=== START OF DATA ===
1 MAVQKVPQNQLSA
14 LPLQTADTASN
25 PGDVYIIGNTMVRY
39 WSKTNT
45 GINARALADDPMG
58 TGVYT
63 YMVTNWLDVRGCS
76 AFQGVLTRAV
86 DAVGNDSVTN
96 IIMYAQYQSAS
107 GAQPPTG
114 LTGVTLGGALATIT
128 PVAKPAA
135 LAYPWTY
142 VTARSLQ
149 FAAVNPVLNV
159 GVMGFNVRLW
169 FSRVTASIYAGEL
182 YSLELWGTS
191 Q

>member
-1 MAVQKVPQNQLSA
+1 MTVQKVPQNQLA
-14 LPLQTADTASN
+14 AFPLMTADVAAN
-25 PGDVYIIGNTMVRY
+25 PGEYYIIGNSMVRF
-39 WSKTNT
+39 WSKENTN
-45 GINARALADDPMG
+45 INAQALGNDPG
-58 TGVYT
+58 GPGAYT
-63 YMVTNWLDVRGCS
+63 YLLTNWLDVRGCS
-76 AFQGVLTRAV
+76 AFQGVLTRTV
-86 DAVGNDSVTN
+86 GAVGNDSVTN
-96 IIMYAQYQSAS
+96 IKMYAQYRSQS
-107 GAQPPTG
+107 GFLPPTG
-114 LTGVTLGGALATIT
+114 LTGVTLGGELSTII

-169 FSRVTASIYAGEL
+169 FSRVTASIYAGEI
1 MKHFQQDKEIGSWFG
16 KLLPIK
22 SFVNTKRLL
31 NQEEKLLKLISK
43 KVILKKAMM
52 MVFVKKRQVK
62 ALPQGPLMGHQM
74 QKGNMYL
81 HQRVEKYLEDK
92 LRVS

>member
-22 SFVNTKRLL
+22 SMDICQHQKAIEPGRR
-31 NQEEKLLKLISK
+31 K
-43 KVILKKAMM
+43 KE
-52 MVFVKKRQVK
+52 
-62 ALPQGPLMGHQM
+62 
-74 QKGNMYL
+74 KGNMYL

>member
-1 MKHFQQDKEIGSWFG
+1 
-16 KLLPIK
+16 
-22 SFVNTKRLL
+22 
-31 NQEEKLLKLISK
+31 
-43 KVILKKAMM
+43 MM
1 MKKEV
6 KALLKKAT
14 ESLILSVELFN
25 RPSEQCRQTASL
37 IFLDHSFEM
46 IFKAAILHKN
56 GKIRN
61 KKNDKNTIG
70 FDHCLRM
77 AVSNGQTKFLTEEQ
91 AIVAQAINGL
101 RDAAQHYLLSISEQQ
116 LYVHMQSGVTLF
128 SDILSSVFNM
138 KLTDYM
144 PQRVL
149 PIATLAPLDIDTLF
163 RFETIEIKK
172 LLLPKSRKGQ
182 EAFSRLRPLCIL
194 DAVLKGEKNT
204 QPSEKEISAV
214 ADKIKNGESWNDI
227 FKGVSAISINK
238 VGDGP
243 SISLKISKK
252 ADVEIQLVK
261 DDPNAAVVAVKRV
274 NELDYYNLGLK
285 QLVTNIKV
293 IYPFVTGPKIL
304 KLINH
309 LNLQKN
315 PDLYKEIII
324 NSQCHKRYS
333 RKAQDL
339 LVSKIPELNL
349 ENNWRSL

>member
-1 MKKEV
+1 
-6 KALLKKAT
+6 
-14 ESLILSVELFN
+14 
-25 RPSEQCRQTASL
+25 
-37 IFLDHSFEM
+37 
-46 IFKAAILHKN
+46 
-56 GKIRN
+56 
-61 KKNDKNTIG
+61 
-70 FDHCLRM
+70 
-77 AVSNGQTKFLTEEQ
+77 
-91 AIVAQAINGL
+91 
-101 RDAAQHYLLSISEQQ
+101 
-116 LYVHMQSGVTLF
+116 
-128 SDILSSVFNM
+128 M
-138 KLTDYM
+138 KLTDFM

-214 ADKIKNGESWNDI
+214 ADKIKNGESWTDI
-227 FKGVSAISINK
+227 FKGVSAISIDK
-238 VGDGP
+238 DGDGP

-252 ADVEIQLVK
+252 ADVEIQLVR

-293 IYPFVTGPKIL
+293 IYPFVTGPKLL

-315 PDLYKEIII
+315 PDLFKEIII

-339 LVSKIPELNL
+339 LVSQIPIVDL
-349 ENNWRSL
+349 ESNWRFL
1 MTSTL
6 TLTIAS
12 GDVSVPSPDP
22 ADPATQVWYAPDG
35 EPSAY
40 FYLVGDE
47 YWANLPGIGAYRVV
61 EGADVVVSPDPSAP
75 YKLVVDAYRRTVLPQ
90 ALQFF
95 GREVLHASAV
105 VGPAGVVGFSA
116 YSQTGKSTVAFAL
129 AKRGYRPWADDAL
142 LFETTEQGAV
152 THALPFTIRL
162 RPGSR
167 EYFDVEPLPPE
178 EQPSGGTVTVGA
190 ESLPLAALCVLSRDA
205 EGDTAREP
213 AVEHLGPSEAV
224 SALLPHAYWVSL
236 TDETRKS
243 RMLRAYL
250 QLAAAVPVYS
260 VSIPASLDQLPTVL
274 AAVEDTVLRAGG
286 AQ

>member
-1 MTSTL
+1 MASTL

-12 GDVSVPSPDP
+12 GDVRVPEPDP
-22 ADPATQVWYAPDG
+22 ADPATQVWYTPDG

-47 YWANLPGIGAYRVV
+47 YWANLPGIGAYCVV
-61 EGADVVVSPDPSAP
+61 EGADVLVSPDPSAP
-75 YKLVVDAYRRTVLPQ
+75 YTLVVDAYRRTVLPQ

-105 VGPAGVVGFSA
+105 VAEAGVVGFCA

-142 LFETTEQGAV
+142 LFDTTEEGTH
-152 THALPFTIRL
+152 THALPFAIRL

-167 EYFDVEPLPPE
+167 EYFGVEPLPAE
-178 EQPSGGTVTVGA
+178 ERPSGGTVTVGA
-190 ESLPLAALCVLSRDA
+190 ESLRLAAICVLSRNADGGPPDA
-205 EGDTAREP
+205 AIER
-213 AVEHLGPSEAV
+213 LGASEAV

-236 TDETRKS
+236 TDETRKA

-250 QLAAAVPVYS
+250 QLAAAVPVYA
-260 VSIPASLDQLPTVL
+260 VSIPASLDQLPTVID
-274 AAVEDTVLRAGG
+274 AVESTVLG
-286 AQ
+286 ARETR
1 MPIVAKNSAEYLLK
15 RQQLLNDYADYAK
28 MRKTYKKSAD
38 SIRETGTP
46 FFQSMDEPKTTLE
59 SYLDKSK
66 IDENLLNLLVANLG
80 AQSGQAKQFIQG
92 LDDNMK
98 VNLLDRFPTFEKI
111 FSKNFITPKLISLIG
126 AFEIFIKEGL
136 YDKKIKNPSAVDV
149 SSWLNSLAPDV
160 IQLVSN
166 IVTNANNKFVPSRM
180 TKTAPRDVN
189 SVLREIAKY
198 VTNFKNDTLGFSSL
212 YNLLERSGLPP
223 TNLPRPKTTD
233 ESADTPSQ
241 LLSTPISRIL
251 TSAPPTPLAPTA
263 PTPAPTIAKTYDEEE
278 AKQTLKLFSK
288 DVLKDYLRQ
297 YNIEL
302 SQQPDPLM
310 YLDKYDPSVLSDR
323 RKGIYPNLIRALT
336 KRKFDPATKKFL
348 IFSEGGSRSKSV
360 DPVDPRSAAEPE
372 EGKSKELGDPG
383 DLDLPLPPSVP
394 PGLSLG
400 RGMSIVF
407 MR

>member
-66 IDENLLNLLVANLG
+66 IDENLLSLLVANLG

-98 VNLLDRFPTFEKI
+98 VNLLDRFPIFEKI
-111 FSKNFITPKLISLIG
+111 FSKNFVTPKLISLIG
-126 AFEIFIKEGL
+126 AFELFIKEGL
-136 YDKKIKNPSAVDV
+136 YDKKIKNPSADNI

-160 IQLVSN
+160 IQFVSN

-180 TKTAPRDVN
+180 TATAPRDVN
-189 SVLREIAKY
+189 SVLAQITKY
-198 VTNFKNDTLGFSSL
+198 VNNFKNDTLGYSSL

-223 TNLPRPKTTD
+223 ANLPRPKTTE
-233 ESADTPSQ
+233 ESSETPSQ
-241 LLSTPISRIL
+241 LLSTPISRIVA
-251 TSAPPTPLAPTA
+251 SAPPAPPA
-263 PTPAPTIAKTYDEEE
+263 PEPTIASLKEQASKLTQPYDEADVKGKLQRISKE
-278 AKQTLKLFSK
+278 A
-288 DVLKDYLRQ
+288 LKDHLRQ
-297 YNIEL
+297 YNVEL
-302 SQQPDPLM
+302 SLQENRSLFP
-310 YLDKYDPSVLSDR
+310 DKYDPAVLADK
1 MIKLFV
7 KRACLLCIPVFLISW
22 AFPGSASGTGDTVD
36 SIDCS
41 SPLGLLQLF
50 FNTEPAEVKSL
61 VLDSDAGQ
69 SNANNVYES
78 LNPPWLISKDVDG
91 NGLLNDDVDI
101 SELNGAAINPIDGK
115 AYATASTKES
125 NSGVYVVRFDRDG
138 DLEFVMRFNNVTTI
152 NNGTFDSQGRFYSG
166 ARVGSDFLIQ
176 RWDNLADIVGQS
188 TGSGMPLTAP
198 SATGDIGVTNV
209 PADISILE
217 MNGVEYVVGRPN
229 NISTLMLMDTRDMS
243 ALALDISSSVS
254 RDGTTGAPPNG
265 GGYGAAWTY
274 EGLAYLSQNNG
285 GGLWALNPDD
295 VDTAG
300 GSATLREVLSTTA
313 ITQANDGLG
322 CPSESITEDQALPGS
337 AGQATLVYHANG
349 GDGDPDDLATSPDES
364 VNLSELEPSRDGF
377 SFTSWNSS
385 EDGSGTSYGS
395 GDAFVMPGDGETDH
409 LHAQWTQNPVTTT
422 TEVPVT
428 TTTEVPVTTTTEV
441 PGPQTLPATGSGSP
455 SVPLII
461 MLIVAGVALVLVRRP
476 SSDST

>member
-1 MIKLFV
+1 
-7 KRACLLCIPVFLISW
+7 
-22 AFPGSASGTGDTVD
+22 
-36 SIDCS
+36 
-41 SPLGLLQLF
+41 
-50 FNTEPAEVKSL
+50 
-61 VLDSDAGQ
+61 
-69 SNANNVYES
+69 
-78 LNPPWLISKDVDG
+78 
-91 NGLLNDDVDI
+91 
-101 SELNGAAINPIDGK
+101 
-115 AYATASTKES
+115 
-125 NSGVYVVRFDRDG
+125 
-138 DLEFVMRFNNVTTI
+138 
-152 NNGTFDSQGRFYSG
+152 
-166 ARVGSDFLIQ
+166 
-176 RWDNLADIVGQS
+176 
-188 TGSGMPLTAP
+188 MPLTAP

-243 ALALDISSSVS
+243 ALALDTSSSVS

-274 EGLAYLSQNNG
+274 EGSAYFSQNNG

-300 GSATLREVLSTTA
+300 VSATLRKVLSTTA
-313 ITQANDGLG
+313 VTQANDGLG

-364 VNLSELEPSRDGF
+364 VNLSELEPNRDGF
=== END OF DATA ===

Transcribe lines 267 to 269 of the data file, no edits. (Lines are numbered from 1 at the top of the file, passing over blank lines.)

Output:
348 IFSEGGSRSKSV
360 DPVDPRSAAEPE
372 EGKSKELGDPG